If you know you are in line for a promotion or will be in a better position financially in a couple of years, a 2/1 buy-down loan may be right for you. Like the other buy-down scenarios above, a 2/1 buy-down allows you to pay points to buy down the loan’s rate temporarily. For example, on a 6.5% conventional loan with a 2/1 buy down, in the first year, your interest rate will be 2% (i.e., 4.5%) lower in the first year and 1% (i.e., 5.5%) in the second year. In the third year of the loan, the rate will go back up to the original 6.5%, so you’ll need to be prepared for higher monthly payments. This type of loan program allows you to step up into a higher monthly payment when you know growth in your career is on the upswing. This is best done when you’ve negotiated with the seller to pay your upfront closing costs.

Consider an Adjustable Rate Mortgage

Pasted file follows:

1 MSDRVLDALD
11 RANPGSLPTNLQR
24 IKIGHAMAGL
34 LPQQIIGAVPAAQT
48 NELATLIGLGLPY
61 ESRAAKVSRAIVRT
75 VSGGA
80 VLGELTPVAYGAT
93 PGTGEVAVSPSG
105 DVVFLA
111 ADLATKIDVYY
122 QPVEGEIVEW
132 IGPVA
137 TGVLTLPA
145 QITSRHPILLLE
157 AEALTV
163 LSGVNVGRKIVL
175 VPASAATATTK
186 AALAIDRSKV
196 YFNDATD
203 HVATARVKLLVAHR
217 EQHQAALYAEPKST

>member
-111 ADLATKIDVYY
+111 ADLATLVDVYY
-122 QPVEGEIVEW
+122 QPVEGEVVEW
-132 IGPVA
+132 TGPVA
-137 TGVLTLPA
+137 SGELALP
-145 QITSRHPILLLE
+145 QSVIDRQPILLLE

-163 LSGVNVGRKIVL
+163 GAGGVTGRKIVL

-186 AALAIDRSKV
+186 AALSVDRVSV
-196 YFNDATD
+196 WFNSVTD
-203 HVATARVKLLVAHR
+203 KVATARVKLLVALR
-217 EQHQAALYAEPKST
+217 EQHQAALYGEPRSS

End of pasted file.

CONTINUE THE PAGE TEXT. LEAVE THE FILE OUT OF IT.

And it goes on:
While rates were low, adjustable rate mortgages (ARMs) were rare. Now, they are coming back in vogue. ARMs will typically have a period of time where the rate is fixed, but after that time is over, the rate will adjust annually to the prevailing market rate. For example, a 10/1 ARM on a 30-year mortgage will have a fixed monthly payment based on a lower interest rate for the first 10 years and then adjust each year thereafter at market rates for the remaining 20 years. If you believe that mortgage rates will go down during the fixed term (in this case, 10 years), then you will have the opportunity to refinance the loan and never have to “gamble” with the adjusted rates at the end of the 10-year term.

Larger Down Payment